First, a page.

The Vilcek Foundation is pleased to announce the 2010 winners of its annual prizes for biomedical science and the arts. The Vilcek Prize for Biomedical Science is awarded to prominent Russian-born biochemist Dr. Alexander Varshavsky, whose research has elucidated the process of protein degradation, presenting the potential for cancer treatments with reduced side effects; he is currently the Howard and Glen Laurie Smits Professor of Cell Biology at the California Institute of Technology.
The Vilcek Prize for the Arts, this year bestowed in the field of culinary arts, is awarded to celebrated Spanish-born chef and culinary pioneer José Andrés, credited with bringing Spanish culture to the forefront of American cuisine while pushing the boundaries of food as both a sensory experience and vital component of well-being. The prizes consist of $50,000 and a unique award sculpture created by noted designer Stefan Sagmeister to reflect the winners’ personal journeys as immigrants.
The Vilcek Prizes epitomize the mission of the Vilcek Foundation, which was formed by Jan and Marica Vilcek to honor the contributions of foreign-born individuals in the United States. “Immigration is central to the spirit of our country and has played a major role in securing America’s leadership position in the world,” said Dr. Jan T. Vilcek, President of the Foundation. “Our prizewinners are excellent examples of how immigrants continue to fuel innovation and enrich our society.”
The accomplishments of Dr. Varshavsky and Chef Andrés reverberate beyond national and cultural boundaries. Dr. Varshavsky’s research on the ubiquitin system led to the discovery of its fundamentally important biological functions in living cells, demonstrating that the regulated protein degradation underlies major physiological processes. Dr. Varshavsky’s groundbreaking work has wider implications for research on the causes of birth defects, cancer, neurodegenerative syndromes, and immune disorders. Dr. Varshavsky’s prize will be presented by Nobel Laureate Dr. David Baltimore, whose co-discovery, with Howard Temin, of the reverse transcriptase created the essential framework for understanding the nature of viruses such as HIV.
Deemed a “food philosopher” by NPR and dubbed “Mr. Spain” by the culinary vanguard, Chef Andrés’s emphasis on the link between culture and cuisine reflects the Vilcek Foundation’s values of enriching American society through the infusion of immigrant culture and talent. Chef Andrés is the founder of ThinkFoodGroup, which operates groundbreaking restaurants such as Jaleo and minibar by josé andrés in Washington D.C., and The Bazaar in Los Angeles. As the Host and Producer of Made in Spain, the PBS food and travel series, Chef Andrés brought the various regions of his beloved homeland to American culture. Chef Andrés has also championed the role of chefs in the national discussion on hunger and nutrition issues. Dana Cowin, Editor-in-Chief of Food & Wine magazine, will present his award.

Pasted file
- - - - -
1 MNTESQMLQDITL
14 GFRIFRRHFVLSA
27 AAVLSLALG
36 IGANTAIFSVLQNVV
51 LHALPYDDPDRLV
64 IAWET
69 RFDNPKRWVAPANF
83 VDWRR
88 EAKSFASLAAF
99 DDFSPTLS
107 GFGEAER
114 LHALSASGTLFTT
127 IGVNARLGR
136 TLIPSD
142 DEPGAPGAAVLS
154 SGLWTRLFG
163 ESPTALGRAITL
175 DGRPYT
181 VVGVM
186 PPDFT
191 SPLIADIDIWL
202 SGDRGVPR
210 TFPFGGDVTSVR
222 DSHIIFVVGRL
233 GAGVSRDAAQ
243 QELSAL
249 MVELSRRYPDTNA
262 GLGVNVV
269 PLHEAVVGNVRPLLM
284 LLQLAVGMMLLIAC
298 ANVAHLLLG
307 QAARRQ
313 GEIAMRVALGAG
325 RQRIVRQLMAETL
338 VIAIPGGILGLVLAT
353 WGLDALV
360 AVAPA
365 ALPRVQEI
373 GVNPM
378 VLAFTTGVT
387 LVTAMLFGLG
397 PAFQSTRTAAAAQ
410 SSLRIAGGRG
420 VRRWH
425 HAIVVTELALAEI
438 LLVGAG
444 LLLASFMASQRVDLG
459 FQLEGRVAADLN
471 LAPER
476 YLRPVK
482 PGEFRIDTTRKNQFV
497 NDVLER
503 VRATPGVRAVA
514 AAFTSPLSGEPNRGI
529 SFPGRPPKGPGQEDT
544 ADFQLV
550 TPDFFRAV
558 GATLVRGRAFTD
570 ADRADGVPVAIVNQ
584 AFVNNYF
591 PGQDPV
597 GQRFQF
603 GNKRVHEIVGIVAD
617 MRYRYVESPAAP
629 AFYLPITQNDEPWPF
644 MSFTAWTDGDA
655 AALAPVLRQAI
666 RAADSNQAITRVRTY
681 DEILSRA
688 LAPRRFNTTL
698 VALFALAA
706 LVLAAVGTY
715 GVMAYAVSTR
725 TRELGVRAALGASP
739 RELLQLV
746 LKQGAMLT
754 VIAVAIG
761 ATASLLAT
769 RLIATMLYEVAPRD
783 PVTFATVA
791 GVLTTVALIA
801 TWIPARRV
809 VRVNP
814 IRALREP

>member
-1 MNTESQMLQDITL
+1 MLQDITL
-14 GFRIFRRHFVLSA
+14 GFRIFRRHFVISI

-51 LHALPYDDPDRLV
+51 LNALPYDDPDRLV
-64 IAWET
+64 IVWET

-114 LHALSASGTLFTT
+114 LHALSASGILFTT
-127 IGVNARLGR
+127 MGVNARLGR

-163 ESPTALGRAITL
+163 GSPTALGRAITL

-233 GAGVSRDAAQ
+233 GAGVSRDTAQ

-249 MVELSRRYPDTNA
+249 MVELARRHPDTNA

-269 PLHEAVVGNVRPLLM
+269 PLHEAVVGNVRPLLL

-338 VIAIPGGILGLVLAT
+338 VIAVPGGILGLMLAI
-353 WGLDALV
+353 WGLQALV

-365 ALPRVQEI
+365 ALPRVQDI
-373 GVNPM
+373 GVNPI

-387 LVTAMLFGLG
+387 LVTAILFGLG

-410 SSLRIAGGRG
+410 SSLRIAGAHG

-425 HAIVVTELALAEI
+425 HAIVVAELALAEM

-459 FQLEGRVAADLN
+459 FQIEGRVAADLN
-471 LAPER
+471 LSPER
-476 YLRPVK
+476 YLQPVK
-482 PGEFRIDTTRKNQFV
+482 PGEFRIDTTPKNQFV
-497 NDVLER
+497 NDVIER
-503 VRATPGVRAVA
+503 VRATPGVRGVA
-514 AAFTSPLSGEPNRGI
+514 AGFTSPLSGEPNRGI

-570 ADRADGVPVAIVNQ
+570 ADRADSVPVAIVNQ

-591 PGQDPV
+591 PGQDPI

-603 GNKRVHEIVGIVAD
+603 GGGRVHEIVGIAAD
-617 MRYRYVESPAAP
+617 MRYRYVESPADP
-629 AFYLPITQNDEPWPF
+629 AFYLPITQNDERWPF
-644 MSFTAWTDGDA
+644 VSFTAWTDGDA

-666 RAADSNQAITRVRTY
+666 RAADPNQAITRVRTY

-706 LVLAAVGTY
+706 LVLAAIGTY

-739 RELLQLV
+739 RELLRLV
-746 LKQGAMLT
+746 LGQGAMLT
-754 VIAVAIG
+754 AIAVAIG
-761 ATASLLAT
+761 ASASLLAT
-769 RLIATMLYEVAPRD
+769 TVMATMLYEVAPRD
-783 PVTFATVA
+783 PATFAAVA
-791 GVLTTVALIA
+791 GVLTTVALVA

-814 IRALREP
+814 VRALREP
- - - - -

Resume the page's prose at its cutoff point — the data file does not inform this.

The prizewinners were selected by panels of experts after months of research and deliberation. The biomedical jury includes noted scientists from prestigious institutions such as the New York University School of Medicine, the Massachusetts Institute of Technology, and the Memorial Sloan-Kettering Cancer Center, and former Vilcek Prize winners such as Joan Massagué, Rudolf Jaenisch and Inder Verma. The culinary arts jury is comprised of prominent culinary experts including Ruth Reichl, former Editor-in-Chief of Gourmet magazine; Dan Barber, Executive Chef and co-owner of Blue Hill and Blue Hill at Stone Barns; and Susan Ungaro, President of the James Beard Foundation.
The Foundation also recognizes the accomplishments of younger immigrants who have achieved notable success with the Vilcek Prizes for Creative Promise. Dr. Harmit Malik, originally from India and currently an Associate Member at the Seattle-based Fred Hutchinson Cancer Research Center, will receive the Vilcek Prize for Creative Promise in Biomedical Science for his research on the co-evolution of humans and diseases. The Vilcek Prize for Creative Promise in the Arts is awarded to Laos-born pastry-chef Varin Keokitvon; a Chef Instructor for the Seattle-based FareStart, he trains homeless and struggling individuals for careers in the culinary arts. In addition, four finalists from each category will be honored. Dr. Malik and Chef Keokitvon will each receive a cash award of $25,000.
In addition to the two Creative Promise Prize winners, the Foundation is also pleased to recognize the work of four finalists in each category. The finalists for Biomedical Science are Dr. Iannis Aifantis, Dr. Rustem Ismagilov, Dr. Vamsi Mootha, and Dr. Jin Zhang. The finalists for the Culinary Arts are Michael Cheng, Yoshinori Ishii, Nandini Mukherjee, and Boris Portnoy. Together, these finalists represent a wide range of talents and achievements: they have pushed academic boundaries, established their own laboratories and restaurants, and introduced innovative new ways of thinking about cuisine and research. The finalists will each receive a cash award of $5,000.
The Foundation’s fifth annual awards presentation dinner will be held at the Mandarin Oriental in New York City on Wednesday, April 7, 2010.
For the complete list and biographies of winners and finalists, please click here.